Goldman Sachs expects Asia's corporate earnings to grow 16% next year, while Citigroup and Nomura are predicting a more than 20% climb in the best-case scenario. Credit Suisse analysts forecast 19% growth for the region, outstripping the 15% increase they expect for the rest of the world.

Credit Suisse analysts also predict 2021 will kick off a "new earnings super-cycle" in the coming decade, with sustained double-digit earnings expansion reversing the disappointing single-digit growth of the last 10 years.

"The Asian equity market has never fallen in a year of rising returns on equity and accelerating earnings per share growth over the past 17 years," said Dan Fineman, co-head of Asia Pacific equity strategy at Credit Suisse.

His top pick is South Korea, where he sees a 43% rise in earnings on the back of the ongoing economic recovery and a surge in exports to levels last seen before the start of the U.S.-China trade war.

Nomura expects "a strong earnings recovery in 2021," said Jim McCafferty, joint head of Asia Pacific equity research at Nomura in Hong Kong. "The current Asian index composition is quite different today, with a number of companies that are geared to higher-end more sustainable growth areas, such as tech, e-commerce and gaming."

McCafferty also argued that "the more important aspect for [the] 2021 equities outlook is prospects of normalization in 2022."

While the broad trends indicate more gains in 2021, however, investors are also wary after a volatile year. Some of the biggest sell-offs came in March, as the full impact of the pandemic became known.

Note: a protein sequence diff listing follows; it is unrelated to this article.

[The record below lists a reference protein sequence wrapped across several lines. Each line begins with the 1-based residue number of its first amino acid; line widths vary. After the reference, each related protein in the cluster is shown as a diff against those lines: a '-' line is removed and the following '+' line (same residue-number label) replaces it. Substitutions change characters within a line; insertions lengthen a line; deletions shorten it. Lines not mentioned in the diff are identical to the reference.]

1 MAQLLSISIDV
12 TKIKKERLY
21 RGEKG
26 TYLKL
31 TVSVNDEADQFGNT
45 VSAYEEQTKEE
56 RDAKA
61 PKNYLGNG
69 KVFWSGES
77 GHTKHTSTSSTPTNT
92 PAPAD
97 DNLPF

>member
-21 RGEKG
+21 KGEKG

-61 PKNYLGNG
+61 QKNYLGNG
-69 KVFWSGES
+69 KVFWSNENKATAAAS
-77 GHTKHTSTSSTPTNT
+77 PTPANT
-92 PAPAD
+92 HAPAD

Big Hit Entertainment, the agency behind K-pop band BTS, celebrates its IPO in Seoul on Oct. 15.   © Reuters

Key risks for the year ahead include a surge in coronavirus infections in the region, disappointing results from vaccines or delays in their procurement and administration. An unwinding of stimulus measures that have kept economies afloat could also damage investor confidence.

Recent increases in coronavirus cases in Asian economies from Japan to Hong Kong have already unnerved global investors, who were net sellers of Asian stocks for the first time in nearly 11 weeks in December, data from Goldman Sachs showed.

"The question for asset allocators is no longer one of 'risk-on or risk off' but are we 'COVID-on or COVID-off,'" said Thomas Poullaouec, head of multi-asset solutions for Asia Pacific at fund manager T Rowe Price. While the path to a vaccine will be "rocky," he said, investors should take the opportunity to tap cheaper small-cap stocks and emerging markets.

"Asian equities will benefit from a sharp upswing in earnings, coupled with loose monetary policies," he said. "The suppression of the virus has been more effective in the region, making the path to the COVID-off environment less dependent on the success of the vaccine roll out. The economic momentum has started and is likely to expand further thanks to [the region's] pent-up demand from domestic consumption."